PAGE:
Galina Potjagailo (Kiel Institute, Forecasting Center)
We analyze the evolving role and nature of global financial cycles over 130 years in terms of co-movement in credit growth, house prices, equity prices and long-term interest rates across 17 advanced economies. Using a flexible dynamic factor model, we find that both an aggregate financial cycle across sectors and variable-specific cycles at different frequencies are important to explain global co-movement. The estimated factors trace historic events well: during the Great Depression, the busts in global credit and GDP were particularly deep and prolonged, whereas during the recent Financial Crisis the bust in the aggregate global financial cycle was relatively more important. For equity prices, global cycles play a historically unprecedented role, explaining more than half of the fluctuations; for credit, house prices and interest rates, the role of global cycles is smaller and reached levels comparable to today during the early era of globalization from 1880 to 1913. There are linkages between global shocks in GDP and in financial variables, but their role has decreased since the early era of globalization.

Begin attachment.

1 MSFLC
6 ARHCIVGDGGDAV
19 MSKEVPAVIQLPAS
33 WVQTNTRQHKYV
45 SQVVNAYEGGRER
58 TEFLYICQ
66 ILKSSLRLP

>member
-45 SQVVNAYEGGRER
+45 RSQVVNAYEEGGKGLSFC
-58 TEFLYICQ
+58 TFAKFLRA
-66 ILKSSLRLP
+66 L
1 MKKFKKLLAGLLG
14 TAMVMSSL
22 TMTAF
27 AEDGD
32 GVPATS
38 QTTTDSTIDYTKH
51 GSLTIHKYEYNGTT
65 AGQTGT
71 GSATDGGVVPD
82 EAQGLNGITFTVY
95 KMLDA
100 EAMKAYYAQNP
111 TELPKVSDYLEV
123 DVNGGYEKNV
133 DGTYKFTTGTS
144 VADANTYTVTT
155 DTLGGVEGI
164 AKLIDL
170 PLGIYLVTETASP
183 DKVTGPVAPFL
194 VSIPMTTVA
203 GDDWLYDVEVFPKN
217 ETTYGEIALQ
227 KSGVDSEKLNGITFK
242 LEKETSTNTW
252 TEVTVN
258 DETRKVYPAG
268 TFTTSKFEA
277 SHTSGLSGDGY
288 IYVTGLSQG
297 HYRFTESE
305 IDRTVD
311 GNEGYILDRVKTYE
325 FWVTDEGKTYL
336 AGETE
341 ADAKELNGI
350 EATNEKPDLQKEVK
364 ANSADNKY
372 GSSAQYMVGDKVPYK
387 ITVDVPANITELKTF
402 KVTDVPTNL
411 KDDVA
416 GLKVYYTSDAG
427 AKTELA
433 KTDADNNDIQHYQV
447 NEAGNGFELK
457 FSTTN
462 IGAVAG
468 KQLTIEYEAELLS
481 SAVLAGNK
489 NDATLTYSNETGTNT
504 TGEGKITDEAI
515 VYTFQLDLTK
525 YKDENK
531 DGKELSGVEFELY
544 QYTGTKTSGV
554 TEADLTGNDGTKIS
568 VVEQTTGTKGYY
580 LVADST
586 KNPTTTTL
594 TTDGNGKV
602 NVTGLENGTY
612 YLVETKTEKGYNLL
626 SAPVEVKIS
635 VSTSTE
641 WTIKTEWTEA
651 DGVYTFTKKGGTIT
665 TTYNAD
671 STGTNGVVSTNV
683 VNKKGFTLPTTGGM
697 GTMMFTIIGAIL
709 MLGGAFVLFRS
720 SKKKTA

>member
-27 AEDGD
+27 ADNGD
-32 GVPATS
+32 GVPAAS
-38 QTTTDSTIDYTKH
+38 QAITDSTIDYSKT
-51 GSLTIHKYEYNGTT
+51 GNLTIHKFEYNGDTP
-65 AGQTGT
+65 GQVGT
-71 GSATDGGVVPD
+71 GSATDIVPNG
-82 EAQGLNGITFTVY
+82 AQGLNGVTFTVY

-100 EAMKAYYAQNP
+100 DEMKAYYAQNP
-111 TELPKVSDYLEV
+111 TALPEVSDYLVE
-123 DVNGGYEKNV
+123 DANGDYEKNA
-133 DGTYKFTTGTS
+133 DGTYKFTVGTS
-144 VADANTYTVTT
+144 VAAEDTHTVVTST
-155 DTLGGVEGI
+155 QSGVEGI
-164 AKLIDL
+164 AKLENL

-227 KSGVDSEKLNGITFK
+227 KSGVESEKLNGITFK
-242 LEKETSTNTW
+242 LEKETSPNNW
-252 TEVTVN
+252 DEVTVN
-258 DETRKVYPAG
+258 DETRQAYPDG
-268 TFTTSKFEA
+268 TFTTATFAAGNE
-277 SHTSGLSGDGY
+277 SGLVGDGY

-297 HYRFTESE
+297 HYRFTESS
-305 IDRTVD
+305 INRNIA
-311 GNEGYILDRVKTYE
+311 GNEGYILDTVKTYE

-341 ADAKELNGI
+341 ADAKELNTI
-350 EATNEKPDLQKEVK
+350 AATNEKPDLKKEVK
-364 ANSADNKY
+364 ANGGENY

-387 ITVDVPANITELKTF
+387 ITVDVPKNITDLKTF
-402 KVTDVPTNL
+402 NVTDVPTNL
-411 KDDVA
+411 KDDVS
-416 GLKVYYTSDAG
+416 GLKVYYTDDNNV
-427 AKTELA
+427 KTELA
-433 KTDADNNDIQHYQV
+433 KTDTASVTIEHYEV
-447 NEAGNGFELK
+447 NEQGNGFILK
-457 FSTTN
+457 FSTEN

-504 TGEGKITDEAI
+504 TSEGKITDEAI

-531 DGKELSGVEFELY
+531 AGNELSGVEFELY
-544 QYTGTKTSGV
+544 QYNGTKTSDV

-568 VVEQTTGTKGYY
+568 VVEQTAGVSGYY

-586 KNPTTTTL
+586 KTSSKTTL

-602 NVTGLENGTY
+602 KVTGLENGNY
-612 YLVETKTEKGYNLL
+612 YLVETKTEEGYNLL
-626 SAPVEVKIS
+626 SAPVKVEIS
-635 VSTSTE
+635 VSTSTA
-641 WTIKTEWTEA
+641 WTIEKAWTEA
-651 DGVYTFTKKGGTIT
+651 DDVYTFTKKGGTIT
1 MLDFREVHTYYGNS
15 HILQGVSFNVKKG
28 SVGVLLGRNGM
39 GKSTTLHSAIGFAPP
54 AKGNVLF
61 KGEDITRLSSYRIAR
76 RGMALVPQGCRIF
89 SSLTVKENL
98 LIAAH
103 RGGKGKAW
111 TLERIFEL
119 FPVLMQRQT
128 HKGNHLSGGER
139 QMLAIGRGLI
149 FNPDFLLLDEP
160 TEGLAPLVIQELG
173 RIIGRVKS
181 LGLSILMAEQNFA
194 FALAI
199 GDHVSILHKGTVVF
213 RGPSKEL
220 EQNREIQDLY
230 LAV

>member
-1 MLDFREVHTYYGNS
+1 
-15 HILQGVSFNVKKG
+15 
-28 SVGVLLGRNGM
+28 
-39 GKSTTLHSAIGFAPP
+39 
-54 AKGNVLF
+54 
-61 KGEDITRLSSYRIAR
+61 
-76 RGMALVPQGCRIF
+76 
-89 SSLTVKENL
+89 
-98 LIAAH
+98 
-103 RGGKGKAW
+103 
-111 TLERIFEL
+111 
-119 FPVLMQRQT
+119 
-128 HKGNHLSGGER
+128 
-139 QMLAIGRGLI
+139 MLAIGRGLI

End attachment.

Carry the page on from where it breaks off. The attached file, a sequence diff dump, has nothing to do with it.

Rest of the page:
Galina Potjagailo (Kiel Institute) — Maik Wolters (Friedrich Schiller University, Jena)